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Labor mobility and income tax competition

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  • PIASER, Gwenaël

Abstract

This paper provides a model of nonlinear income taxation in a context of international mobility. We consider two identical countries, in which each government chooses non-cooperatively redistributive taxes. It is shown that when skilled workers can move at low cost, the income taxation does not involve distortions. When the cost to move becomes high for skilled workers, taxation policy is less redistributive but qualitatively similar to the taxation policy in autarky. Moreover, the mobility of the unskilled workers does not affect the income taxation when both countries have Rawlsian objectives.

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Bibliographic Info

Paper provided by Université catholique de Louvain, Center for Operations Research and Econometrics (CORE) in its series CORE Discussion Papers with number 2003006.

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Date of creation: 00 Jan 2003
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Handle: RePEc:cor:louvco:2003006

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Keywords: Fiscal Competition; Labor Mobility; Optimal Taxation; Mechanism Design;

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References

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  1. David Martimort & Lars Stole, 2001. "The Revelation and Delegation Principles in Common Agency Games," CESifo Working Paper Series 575, CESifo Group Munich.
  2. Michael Peters, 1999. "Common Agency and the Revelation Principle," Working Papers peters-99-01, University of Toronto, Department of Economics.
  3. Rochet, Jean-Charles & Stole, Lars A, 2002. "Nonlinear Pricing with Random Participation," Review of Economic Studies, Wiley Blackwell, vol. 69(1), pages 277-311, January.
  4. Wilson, John Douglas, 1999. "Theories of Tax Competition," National Tax Journal, National Tax Association, vol. 52(n. 2), pages 269-304, June Cita.
  5. Wildasin, David E, 1991. "Income Redistribution in a Common Labor Market," American Economic Review, American Economic Association, vol. 81(4), pages 757-74, September.
  6. Gordon, Roger H, 1983. "An Optimal Taxation Approach to Fiscal Federalism," The Quarterly Journal of Economics, MIT Press, vol. 98(4), pages 567-86, November.
  7. repec:ebl:ecbull:v:8:y:2002:i:2:p:1-6 is not listed on IDEAS
  8. CREMER, Helmuth & FOURGEAUD, Virginie & LEITE-MONTEIRO, Manuel & MARCHAND, Maurice, . "Mobility and redistribution: A survey," CORE Discussion Papers RP -1371, Université catholique de Louvain, Center for Operations Research and Econometrics (CORE).
  9. Stiglitz, Joseph E., 1982. "Self-selection and Pareto efficient taxation," Journal of Public Economics, Elsevier, vol. 17(2), pages 213-240, March.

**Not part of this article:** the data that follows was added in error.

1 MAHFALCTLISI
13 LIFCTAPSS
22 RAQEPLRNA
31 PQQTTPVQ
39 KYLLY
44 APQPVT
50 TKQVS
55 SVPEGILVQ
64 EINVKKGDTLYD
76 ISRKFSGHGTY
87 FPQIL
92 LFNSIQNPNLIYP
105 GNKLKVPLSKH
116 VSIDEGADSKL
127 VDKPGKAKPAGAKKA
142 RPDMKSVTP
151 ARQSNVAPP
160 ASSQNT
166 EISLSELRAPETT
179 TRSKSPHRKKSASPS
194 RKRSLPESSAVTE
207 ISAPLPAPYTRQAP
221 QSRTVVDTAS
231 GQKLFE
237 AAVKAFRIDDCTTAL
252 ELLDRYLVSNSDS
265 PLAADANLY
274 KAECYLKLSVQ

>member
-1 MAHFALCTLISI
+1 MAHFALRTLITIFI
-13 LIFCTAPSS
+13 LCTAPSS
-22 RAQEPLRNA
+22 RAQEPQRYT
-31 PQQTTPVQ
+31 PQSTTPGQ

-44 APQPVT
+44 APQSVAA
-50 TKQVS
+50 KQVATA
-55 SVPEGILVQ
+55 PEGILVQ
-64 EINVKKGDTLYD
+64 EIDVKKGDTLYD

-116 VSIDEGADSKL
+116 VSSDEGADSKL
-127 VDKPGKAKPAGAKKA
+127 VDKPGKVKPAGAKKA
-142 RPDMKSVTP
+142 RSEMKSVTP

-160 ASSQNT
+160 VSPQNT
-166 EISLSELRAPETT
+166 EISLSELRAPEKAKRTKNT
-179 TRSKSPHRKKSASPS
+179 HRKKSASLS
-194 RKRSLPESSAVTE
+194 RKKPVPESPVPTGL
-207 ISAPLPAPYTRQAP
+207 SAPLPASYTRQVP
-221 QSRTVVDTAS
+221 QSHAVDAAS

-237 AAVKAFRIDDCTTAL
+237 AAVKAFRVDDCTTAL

10. Diamond, Peter A, 1998. "Optimal Income Taxation: An Example with a U-Shaped Pattern of Optimal Marginal Tax Rates," American Economic Review, American Economic Association, vol. 88(1), pages 83-95, March.
  11. Mirrlees, James A, 1971. "An Exploration in the Theory of Optimum Income Taxation," Review of Economic Studies, Wiley Blackwell, vol. 38(114), pages 175-208, April.
  12. Martimort, David, 1999. "Renegotiation Design with Multiple Regulators," Journal of Economic Theory, Elsevier, vol. 88(2), pages 261-293, October.
  13. Jonathan Hamilton & Pierre Pestieau, 2005. "Optimal Income Taxation and the Ability Distribution: Implications for Migration Equilibria," International Tax and Public Finance, Springer, vol. 12(1), pages 29-45, January.
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Citations

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Cited by:
  1. Tomer Blumkin & Efraim Sadka & Yotam Shem-Tov, 2011. "Labor Migration and the Case for Flat Tax," CESifo Working Paper Series 3471, CESifo Group Munich.
  2. Etienne Lehmann & Laurent Simula & alain trannoy, 2013. "Tax Me If You Can! Optimal Nonlinear Income Tax Between Competing Governments," Working Papers halshs-00870053, HAL.
  3. GABSZEWICZ, Jean & TAROLA, Ornella, 2011. "Migration, wage differentials and fiscal competition," CORE Discussion Papers 2011065, Université catholique de Louvain, Center for Operations Research and Econometrics (CORE).
  4. Craig Brett & John Weymark, 2008. "Strategic Nonlinear Income Tax Competition with Perfect Labor Mobility," Vanderbilt University Department of Economics Working Papers 0812, Vanderbilt University Department of Economics.
  5. Laurent Simula & Alain Trannoy, 2012. "Shall we keep the highly skilled at home? The optimal income tax perspective," Social Choice and Welfare, Springer, vol. 39(4), pages 751-782, October.
  6. Vilen Lipatov & Alfons Weichenrieder, 2010. "Optimal Income Taxation with Tax Competition," CESifo Working Paper Series 3108, CESifo Group Munich.
  7. Tomer Blumkin & Efraim Sadka & Yotam Shem-Tov, 2012. "International Tax Competition: Zero Tax Rate at the Top Re-established," CESifo Working Paper Series 3820, CESifo Group Munich.
  8. Jean-Marie Lozachmeur & Pierre Pestieau & Jon Hamilton, 2002. "Rawlsian governments and the race to the bottom," Economics Bulletin, AccessEcon, vol. 8(2), pages 1-6.

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